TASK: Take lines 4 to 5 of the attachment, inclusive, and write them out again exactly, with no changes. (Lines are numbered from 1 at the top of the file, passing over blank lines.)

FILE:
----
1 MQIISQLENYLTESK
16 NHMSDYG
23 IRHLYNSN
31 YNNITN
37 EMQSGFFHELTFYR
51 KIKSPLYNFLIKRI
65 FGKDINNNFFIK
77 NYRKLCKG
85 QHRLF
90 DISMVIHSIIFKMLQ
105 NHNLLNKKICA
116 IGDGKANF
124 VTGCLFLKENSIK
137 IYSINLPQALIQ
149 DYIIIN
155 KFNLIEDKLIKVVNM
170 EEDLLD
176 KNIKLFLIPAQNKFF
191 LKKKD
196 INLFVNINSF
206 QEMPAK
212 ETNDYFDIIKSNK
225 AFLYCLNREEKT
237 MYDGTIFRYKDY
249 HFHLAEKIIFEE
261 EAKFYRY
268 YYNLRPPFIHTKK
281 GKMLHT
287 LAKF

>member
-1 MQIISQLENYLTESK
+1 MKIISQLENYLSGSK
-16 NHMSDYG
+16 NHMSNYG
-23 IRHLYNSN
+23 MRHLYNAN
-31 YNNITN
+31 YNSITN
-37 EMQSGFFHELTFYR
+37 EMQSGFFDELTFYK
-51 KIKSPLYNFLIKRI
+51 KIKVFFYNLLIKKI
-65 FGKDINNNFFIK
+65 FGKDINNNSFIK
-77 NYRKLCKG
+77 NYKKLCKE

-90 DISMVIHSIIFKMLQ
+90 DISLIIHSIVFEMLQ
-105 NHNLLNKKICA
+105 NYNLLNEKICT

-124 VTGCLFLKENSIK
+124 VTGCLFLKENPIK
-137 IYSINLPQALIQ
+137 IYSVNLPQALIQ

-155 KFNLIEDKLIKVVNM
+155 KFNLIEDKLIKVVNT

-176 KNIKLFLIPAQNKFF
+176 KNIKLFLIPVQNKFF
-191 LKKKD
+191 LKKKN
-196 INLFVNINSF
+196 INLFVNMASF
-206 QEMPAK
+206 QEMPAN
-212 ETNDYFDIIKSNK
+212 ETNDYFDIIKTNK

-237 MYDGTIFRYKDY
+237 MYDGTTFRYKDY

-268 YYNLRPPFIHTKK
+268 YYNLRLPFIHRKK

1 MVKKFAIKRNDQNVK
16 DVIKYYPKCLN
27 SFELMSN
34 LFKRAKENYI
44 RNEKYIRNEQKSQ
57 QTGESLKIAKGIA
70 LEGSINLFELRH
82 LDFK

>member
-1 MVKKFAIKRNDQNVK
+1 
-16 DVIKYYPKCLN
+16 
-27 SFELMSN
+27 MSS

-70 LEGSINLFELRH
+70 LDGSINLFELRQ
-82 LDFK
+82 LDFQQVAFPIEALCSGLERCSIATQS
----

31 YNNITN
37 EMQSGFFHELTFYR